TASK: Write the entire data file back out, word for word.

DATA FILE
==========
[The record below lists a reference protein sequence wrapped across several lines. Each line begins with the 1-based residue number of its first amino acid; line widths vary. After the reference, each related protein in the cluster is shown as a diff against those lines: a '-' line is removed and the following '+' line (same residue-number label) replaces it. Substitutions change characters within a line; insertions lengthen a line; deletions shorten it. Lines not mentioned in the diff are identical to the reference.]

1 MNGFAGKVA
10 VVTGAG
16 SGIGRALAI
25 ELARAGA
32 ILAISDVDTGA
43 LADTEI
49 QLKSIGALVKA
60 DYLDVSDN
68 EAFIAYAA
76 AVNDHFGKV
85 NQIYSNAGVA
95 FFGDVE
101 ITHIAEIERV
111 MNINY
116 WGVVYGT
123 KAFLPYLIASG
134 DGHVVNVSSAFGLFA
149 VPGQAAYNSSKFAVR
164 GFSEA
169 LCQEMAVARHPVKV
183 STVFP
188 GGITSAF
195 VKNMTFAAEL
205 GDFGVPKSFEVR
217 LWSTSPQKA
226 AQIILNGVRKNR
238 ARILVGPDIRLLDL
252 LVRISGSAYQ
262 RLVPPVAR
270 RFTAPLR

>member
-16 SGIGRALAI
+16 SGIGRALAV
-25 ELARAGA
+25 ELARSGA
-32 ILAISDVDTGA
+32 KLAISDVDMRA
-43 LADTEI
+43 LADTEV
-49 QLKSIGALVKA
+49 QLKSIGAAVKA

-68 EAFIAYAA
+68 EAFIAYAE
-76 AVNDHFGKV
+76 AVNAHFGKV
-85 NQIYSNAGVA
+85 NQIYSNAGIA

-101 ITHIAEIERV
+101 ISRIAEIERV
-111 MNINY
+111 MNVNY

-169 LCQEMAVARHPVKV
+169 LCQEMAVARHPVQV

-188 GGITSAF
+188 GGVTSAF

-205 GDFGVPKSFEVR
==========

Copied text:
[The record below lists a reference protein sequence wrapped across several lines. Each line begins with the 1-based residue number of its first amino acid; line widths vary. After the reference, each related protein in the cluster is shown as a diff against those lines: a '-' line is removed and the following '+' line (same residue-number label) replaces it. Substitutions change characters within a line; insertions lengthen a line; deletions shorten it. Lines not mentioned in the diff are identical to the reference.]

1 MNGFAGKVA
10 VVTGAG
16 SGIGRALAI
25 ELARAGA
32 ILAISDVDTGA
43 LADTEI
49 QLKSIGALVKA
60 DYLDVSDN
68 EAFIAYAA
76 AVNDHFGKV
85 NQIYSNAGVA
95 FFGDVE
101 ITHIAEIERV
111 MNINY
116 WGVVYGT
123 KAFLPYLIASG
134 DGHVVNVSSAFGLFA
149 VPGQAAYNSSKFAVR
164 GFSEA
169 LCQEMAVARHPVKV
183 STVFP
188 GGITSAF
195 VKNMTFAAEL
205 GDFGVPKSFEVR
217 LWSTSPQKA
226 AQIILNGVRKNR
238 ARILVGPDIRLLDL
252 LVRISGSAYQ
262 RLVPPVAR
270 RFTAPLR

>member
-16 SGIGRALAI
+16 SGIGRALAV
-25 ELARAGA
+25 ELARSGA
-32 ILAISDVDTGA
+32 KLAISDVDMRA
-43 LADTEI
+43 LADTEV
-49 QLKSIGALVKA
+49 QLKSIGAAVKA

-68 EAFIAYAA
+68 EAFIAYAE
-76 AVNDHFGKV
+76 AVNAHFGKV
-85 NQIYSNAGVA
+85 NQIYSNAGIA

-101 ITHIAEIERV
+101 ISRIAEIERV
-111 MNINY
+111 MNVNY

-169 LCQEMAVARHPVKV
+169 LCQEMAVARHPVQV

-188 GGITSAF
+188 GGVTSAF

-205 GDFGVPKSFEVR